Much speculation and mystery surrounds the last photograph taken of Adolf Hitler who committed suicide on April 30, 1945. Records show that no photographers were in the Berlin bunker after March 20 and therefore confirming the Nazi dictator’s final picture is complicated.
Most historians argue that Hitler‘s last known photograph was taken on April 20, 1945, just ten days before his death. The picture was captured during a ceremony on his 56th birthday at the Reich Chancellery in Berlin.
It shows Hitler standing alongside his longtime associate, Martin Bormann, as they decorate members of the Hitler Youth with the Iron Cross for their bravery. The photo is often referred to as “Hitler’s last birthday photo.”
Second contender for Hitler’s last photograph
However, another contender as the last known picture of Hitler is the one believed to be taken two days prior to his death as he stands outside his Berlin bunker entrance surveying the devastating bomb damage.
With Germany lying in ruins after six years of war, and with defeat imminent, Hitler decided to take his own life.
But before doing so, he married Eva Braun and then penned his last will and testament. The next day in the afternoon on April 30, 1945, Braun and Hitler entered his living room to end their lives. When Hitler asked his physician to recommend a reliable method of suicide his doctor suggested combining a dose of cyanide with a gunshot to the head.
Later that afternoon the remaining members of the bunker community found Hitler slumped over, and blood spilled over the arm of the couch. Eva was sitting at the other end.
Hitler had killed himself by biting down on a cyanide capsule while shooting himself in the head. Eva only used the cyanide capsule. Hitler committed suicide two days before the surrender of Berlin to the Soviets on 2 May, and just over a week before the end of World War II in Europe on 8 May.
Third contender for Hitler’s last photograph
Yet another theory suggests that Hitler’s last photo is the one below, where Hitler decorates General Theodor Tolsdorff taken on March 20 1945 more than a month before Hitler’s death.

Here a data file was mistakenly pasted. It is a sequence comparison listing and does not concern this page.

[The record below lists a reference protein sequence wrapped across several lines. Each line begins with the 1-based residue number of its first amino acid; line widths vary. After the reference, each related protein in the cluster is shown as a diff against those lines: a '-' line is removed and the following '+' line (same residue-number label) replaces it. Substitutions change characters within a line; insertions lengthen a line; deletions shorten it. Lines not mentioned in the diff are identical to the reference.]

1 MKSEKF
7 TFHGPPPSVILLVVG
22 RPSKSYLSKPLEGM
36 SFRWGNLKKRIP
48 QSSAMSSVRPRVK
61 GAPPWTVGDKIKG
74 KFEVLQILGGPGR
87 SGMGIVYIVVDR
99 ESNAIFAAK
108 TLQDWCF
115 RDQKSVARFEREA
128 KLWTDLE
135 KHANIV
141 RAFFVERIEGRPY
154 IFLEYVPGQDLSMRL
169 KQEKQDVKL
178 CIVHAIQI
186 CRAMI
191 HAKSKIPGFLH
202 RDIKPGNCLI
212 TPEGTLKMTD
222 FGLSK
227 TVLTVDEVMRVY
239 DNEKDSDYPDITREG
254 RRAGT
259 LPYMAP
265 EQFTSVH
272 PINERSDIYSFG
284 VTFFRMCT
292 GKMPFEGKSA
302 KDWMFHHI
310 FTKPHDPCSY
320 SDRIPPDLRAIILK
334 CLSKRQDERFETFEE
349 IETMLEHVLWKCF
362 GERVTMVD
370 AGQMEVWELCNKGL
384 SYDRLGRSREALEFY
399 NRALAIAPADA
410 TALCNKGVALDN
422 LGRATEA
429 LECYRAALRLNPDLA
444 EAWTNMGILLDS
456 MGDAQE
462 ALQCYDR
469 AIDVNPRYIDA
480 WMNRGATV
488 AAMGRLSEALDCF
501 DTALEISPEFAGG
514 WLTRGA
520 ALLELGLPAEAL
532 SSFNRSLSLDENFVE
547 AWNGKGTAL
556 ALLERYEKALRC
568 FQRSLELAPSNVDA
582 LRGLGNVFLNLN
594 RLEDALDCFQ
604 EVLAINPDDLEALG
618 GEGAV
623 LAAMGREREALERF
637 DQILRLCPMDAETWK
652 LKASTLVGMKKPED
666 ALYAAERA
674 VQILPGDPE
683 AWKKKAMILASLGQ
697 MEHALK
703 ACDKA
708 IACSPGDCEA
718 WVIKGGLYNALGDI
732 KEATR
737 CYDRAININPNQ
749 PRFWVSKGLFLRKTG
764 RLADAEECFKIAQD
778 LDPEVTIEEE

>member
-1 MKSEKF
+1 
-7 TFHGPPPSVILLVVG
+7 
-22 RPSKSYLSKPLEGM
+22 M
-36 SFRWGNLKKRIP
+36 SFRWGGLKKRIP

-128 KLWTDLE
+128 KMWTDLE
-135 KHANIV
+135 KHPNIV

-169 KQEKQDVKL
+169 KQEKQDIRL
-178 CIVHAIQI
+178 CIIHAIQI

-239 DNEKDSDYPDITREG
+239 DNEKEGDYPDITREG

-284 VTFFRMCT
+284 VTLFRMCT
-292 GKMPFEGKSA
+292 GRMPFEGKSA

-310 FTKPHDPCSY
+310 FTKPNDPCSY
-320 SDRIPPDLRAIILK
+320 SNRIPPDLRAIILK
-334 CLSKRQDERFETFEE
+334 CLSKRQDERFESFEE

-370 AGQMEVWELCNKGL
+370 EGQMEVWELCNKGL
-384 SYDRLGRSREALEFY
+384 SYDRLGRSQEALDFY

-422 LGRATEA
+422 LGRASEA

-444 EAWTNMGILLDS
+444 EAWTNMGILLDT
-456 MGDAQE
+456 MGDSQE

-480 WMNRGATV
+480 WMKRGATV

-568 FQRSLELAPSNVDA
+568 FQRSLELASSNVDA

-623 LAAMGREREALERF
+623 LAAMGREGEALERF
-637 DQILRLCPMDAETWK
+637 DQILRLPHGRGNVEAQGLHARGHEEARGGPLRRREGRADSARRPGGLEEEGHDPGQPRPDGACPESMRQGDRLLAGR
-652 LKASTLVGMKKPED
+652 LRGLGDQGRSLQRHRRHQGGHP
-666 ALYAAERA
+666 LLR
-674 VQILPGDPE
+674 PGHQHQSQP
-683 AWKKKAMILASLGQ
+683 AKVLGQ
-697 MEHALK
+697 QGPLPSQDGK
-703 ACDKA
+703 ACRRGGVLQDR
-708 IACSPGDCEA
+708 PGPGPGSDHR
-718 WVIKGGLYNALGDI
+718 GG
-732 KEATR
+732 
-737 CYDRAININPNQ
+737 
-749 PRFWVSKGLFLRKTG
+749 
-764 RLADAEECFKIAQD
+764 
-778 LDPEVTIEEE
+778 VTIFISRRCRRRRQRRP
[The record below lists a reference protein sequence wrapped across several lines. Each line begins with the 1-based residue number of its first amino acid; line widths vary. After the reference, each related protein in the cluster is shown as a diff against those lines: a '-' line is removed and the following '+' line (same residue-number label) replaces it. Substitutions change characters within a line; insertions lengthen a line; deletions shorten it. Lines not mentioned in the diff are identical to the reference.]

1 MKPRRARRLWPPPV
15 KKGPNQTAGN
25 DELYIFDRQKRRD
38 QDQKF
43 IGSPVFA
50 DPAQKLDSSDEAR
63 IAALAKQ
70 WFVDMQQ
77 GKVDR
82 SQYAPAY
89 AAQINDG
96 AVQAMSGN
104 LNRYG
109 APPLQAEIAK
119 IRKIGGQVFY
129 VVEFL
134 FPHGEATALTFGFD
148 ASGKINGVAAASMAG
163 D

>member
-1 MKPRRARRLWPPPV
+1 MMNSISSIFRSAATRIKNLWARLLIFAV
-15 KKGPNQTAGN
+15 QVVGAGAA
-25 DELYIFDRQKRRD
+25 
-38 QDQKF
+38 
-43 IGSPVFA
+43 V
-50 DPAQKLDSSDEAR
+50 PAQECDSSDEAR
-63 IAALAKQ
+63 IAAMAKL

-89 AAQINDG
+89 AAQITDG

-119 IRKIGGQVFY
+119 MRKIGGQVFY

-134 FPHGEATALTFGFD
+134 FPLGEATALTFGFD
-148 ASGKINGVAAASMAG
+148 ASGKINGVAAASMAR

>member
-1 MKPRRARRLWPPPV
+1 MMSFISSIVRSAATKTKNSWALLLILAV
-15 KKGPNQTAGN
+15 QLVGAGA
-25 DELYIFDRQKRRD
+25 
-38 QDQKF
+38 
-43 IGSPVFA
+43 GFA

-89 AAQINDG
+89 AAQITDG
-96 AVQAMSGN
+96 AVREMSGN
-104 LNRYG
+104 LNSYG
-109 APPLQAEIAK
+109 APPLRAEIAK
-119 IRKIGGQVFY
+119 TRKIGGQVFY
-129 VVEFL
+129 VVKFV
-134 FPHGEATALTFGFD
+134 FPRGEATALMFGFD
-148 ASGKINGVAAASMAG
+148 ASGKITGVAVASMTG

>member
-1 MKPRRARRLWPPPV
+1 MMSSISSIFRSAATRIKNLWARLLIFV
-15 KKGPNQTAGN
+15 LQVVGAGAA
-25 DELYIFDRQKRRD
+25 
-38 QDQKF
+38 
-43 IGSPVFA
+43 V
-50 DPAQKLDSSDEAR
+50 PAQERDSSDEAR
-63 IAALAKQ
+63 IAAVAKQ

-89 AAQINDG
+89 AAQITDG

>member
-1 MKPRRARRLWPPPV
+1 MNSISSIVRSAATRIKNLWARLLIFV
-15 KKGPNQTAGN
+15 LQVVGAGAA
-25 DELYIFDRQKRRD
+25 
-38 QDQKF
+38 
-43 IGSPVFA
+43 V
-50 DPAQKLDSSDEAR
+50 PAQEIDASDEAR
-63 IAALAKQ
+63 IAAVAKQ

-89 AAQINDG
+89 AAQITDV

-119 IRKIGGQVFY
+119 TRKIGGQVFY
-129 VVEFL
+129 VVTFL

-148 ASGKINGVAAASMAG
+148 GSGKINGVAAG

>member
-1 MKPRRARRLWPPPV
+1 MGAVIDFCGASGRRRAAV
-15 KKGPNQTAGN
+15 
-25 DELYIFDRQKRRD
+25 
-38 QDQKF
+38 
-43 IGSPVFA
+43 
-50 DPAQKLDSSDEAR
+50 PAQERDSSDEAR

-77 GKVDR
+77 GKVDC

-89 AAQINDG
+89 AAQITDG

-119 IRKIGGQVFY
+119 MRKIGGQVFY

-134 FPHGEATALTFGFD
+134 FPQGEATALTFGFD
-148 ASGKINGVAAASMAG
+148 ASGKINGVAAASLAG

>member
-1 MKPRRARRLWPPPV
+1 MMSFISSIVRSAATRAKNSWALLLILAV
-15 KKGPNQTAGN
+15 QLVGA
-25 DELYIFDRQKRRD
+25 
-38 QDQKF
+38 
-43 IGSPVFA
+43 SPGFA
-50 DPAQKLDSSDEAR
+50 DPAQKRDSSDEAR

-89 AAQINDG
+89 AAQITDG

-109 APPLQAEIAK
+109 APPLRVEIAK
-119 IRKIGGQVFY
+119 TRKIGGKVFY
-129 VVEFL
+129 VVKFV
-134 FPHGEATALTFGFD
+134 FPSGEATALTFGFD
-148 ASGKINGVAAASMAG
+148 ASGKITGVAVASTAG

In Berlin, Tolsdorff received the Knight’s Cross of the Iron Cross with Oak Leaves, Swords and Diamonds. He was promoted to General lieutenant (major general) and appointed commander of the LXXXII Army Corps, which was stationed in Bavaria.
On 8 May, he surrendered in Austria to Lt. Carwood Lipton and Robert F. Sink of the 101st Airborne Division. Tolsdorff’s convoy of 31 vehicles drove down from the mountains loaded with his personal baggage, liquor, cigars, cigarettes, and his girlfriends.
“As I did not consider that I could take responsibility, during the years of struggle, of contracting a marriage, I have now decided, before the closing of my earthly career, to take as my wife that girl who, after many years of faithful friendship, entered, of her own free will, the practically besieged town in order to share her destiny with me. At her own desire, she goes as my wife with me into death. It will compensate us for what we both lost through my work in the service of my people.
What I possess belongs – in so far as it has any value – to the Party. Should this no longer exist, to the State; should the State also be destroyed, no further decision of mine is necessary.
My pictures, in the collections which I have bought in the course of years, have never been collected for private purposes, but only for the extension of a gallery in my hometown of Linz on Donau.
It is my most sincere wish that this bequest may be duly executed. I nominate as my Executor my most faithful Party comrade, Martin Bormann. He is given full legal authority to make all decisions. He is permitted to take out everything that has a sentimental value or is necessary for the maintenance of modest simple life, for my brothers and sisters, also above all for the mother of my wife and my faithful co-workers who are well known to him, principally my old Secretaries Frau Winter, etc. who have for many years aided me by their work.
I myself and my wife – in order to escape the disgrace of deposition or capitulation – choose death. It is our wish to be burnt immediately on the spot where I have carried out the greatest part of my daily work in the course of twelve years’ service to my people”.
Given in Berlin, 29th April 1945, 4:00 a.m. Signed: A. Hitler Signed as witnesses: Dr. Joseph Goebbels Martin Bormann Colonel Nicholaus von Below